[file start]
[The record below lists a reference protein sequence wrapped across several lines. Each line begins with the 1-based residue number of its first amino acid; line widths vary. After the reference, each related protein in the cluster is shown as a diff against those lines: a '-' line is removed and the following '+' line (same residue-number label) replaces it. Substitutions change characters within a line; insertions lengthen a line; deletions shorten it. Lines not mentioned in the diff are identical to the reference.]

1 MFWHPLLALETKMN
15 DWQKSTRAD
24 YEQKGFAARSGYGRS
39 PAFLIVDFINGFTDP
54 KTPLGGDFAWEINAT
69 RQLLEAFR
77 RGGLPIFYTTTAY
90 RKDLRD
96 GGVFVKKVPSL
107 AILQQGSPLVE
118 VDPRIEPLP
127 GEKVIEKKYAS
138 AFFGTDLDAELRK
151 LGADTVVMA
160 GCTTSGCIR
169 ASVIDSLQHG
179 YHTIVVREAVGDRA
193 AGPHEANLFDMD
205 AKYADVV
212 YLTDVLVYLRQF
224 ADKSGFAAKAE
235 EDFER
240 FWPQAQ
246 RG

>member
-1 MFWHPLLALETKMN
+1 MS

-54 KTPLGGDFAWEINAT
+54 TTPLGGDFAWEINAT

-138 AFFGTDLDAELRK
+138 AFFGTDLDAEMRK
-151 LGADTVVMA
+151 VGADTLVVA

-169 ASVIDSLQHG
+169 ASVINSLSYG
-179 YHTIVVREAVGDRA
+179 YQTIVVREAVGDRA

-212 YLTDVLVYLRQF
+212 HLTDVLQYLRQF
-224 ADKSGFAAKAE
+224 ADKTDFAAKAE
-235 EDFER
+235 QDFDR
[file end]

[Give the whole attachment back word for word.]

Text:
[The record below lists a reference protein sequence wrapped across several lines. Each line begins with the 1-based residue number of its first amino acid; line widths vary. After the reference, each related protein in the cluster is shown as a diff against those lines: a '-' line is removed and the following '+' line (same residue-number label) replaces it. Substitutions change characters within a line; insertions lengthen a line; deletions shorten it. Lines not mentioned in the diff are identical to the reference.]

1 MFWHPLLALETKMN
15 DWQKSTRAD
24 YEQKGFAARSGYGRS
39 PAFLIVDFINGFTDP
54 KTPLGGDFAWEINAT
69 RQLLEAFR
77 RGGLPIFYTTTAY
90 RKDLRD
96 GGVFVKKVPSL
107 AILQQGSPLVE
118 VDPRIEPLP
127 GEKVIEKKYAS
138 AFFGTDLDAELRK
151 LGADTVVMA
160 GCTTSGCIR
169 ASVIDSLQHG
179 YHTIVVREAVGDRA
193 AGPHEANLFDMD
205 AKYADVV
212 YLTDVLVYLRQF
224 ADKSGFAAKAE
235 EDFER
240 FWPQAQ
246 RG

>member
-1 MFWHPLLALETKMN
+1 MS

-54 KTPLGGDFAWEINAT
+54 TTPLGGDFAWEINAT

-138 AFFGTDLDAELRK
+138 AFFGTDLDAEMRK
-151 LGADTVVMA
+151 VGADTLVVA

-169 ASVIDSLQHG
+169 ASVINSLSYG
-179 YHTIVVREAVGDRA
+179 YQTIVVREAVGDRA

-212 YLTDVLVYLRQF
+212 HLTDVLQYLRQF
-224 ADKSGFAAKAE
+224 ADKTDFAAKAE
-235 EDFER
+235 QDFDR